Boards should receive periodic updates from management and its expert advisors on developments in cybersecurity regulations and on the company’s compliance with applicable cybersecurity standards. Although it is widely recognized that even first-rate preparation will not prevent all attacks in this rapidly evolving field, it may enable a company to minimize harm, mitigate losses, communicate effectively with stakeholders, and recover as quickly as possible from a cyberattack.


In the event of a significant cybersecurity breach, the board should be notified as promptly as possible, and the company’s emergency response plan should be put into effect. Designated personnel will implement the various elements of the cyberattack response plan in conjunction with law enforcement and any outside consultants. The board should continue to be apprised of significant developments on a regular basis as the company manages the situation and evaluates the impact of the attack. Management is responsible for determining the appropriate response with board oversight.  Depending on the severity of the attack, the chairman of the board, individual directors, and the board as a whole may participate to a greater or lesser degree in the company’s response, as appropriate.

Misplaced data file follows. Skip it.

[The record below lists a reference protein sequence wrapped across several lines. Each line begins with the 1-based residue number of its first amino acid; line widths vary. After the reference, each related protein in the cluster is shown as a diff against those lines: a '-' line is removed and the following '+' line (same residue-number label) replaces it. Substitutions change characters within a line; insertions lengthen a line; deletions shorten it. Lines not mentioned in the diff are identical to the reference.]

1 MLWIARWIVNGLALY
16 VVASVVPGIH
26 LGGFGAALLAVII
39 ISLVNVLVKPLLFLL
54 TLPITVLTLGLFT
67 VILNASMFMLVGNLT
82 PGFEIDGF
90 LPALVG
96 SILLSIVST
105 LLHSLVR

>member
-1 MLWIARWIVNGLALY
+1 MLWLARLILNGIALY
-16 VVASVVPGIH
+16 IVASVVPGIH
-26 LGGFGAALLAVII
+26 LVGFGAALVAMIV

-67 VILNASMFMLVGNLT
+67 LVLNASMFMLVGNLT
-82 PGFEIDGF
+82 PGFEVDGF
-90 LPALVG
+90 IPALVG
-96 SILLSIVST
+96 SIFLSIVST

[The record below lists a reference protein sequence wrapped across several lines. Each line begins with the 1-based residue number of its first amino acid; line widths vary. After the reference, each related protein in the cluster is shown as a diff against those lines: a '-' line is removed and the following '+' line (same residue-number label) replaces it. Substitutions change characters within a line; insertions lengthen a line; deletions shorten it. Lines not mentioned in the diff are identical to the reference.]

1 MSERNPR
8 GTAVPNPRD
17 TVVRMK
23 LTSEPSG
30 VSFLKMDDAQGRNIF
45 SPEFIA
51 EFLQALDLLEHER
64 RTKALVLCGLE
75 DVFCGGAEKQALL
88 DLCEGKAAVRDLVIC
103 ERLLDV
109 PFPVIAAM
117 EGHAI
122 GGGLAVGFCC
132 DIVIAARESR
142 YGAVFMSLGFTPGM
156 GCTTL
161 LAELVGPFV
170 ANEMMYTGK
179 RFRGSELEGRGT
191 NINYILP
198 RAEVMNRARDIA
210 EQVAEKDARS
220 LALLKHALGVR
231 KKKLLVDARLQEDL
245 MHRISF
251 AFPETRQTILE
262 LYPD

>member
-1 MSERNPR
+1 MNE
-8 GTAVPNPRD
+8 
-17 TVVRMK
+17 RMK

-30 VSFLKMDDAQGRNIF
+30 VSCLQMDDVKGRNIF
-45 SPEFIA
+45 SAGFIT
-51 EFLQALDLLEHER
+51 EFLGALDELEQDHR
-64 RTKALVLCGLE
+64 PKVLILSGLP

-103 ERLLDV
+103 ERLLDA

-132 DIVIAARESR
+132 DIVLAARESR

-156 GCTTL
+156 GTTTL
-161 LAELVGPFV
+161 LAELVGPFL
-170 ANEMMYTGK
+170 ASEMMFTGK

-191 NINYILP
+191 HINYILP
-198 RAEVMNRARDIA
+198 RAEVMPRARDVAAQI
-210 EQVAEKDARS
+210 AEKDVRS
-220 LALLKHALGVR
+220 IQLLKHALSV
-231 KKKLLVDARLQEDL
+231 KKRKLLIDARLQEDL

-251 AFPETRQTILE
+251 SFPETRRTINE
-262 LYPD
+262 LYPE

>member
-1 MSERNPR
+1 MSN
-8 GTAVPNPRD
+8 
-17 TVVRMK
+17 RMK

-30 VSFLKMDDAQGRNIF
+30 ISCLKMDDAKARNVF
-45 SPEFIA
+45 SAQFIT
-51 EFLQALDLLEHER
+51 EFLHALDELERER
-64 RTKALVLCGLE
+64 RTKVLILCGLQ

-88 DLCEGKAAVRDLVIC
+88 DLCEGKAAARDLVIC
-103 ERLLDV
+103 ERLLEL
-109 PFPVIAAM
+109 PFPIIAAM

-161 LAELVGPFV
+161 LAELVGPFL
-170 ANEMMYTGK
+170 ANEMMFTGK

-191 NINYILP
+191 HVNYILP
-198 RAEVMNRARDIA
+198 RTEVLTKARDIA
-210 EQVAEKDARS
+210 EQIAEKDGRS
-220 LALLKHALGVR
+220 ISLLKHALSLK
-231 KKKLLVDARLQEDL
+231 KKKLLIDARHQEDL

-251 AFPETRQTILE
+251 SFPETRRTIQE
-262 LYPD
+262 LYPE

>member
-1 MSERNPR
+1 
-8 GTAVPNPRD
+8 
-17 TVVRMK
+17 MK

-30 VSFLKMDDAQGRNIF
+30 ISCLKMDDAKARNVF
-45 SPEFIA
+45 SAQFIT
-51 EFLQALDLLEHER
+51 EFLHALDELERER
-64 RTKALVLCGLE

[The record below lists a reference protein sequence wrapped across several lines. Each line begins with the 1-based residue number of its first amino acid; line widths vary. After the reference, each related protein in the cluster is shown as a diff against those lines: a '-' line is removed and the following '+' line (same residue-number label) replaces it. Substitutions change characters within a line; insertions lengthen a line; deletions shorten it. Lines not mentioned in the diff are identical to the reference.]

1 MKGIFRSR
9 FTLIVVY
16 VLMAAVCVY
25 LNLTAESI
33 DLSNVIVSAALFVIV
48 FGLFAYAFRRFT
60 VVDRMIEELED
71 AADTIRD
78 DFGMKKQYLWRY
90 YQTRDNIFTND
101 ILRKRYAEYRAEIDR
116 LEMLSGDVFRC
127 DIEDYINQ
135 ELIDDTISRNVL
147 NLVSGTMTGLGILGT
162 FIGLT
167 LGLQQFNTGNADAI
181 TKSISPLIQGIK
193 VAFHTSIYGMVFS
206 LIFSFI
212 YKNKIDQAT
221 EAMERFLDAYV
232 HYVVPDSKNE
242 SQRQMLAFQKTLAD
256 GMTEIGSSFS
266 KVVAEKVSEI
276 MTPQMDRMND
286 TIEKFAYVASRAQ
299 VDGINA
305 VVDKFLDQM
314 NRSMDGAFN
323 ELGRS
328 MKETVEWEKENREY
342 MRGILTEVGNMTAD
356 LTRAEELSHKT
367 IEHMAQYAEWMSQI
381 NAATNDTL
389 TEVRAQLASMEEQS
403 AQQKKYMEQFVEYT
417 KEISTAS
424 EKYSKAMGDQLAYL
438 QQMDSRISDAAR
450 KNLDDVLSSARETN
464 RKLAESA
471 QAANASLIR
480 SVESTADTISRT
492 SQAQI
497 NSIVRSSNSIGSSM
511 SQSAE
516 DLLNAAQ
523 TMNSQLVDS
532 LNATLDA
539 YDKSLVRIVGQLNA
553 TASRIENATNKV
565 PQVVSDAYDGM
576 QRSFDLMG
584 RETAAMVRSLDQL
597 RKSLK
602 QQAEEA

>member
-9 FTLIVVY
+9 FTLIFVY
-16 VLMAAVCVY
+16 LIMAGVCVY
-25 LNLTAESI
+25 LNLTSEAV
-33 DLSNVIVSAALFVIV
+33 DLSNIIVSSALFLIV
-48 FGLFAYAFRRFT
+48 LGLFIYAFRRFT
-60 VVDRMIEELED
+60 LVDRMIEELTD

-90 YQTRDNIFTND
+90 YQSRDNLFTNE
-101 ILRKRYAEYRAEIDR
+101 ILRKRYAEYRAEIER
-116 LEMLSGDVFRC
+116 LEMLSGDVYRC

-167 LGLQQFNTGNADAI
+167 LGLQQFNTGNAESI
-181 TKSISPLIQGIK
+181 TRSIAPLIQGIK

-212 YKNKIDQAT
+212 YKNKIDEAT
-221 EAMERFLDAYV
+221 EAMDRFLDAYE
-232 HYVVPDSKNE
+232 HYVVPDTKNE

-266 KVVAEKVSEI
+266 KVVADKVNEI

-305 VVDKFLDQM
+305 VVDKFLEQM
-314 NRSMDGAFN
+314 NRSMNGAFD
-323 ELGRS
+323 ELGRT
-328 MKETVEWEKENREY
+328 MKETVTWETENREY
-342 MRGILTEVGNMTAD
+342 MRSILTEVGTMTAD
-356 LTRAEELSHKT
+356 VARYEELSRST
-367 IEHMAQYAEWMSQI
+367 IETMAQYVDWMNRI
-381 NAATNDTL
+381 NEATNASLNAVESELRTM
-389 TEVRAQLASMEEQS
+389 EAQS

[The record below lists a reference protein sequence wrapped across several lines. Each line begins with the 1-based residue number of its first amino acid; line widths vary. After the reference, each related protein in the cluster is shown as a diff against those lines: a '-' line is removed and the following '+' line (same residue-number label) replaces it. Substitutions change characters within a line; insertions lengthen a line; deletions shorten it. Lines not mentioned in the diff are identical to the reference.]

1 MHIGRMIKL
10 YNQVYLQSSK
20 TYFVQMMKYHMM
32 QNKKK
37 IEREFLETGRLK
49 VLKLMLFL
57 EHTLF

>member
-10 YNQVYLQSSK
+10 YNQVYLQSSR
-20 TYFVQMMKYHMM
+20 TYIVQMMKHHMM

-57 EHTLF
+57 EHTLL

Disclosure of cyberattacks has been minimal in recent years — very few corporate targets publicize the incidents — but it is likely to expand as attacks increase in number and severity and regulatory regimes impose greater disclosure obligations. If a data breach or other cyber event is arguably material in its effect, nondisclosure can create regulatory enforcement and litigation risk. In the event of an attack, boards should seek the advice of internal and outside counsel in determining the timing, nature, and form of company disclosure. There is a growing sense that prompt and detailed disclosure is essential to our nation’s defense against cyberattacks. Timely disclosure and information sharing are likely to be helpful to other institutions facing similar threats or attacks.

Boards must review cyberattack preparedness on a regular basis, including business continuity plans, in light of each company’s particular vulnerabilities. The best defense — from attacks, from the attendant consequences, and from subsequent litigation — is a carefully tailored and constantly updated protective scheme accompanied by a detailed response plan. ■

David A. Katz is a partner at Wachtell, Lipton, Rosen, and Katz. Laura A. McIntosh is a consulting attorney for the firm.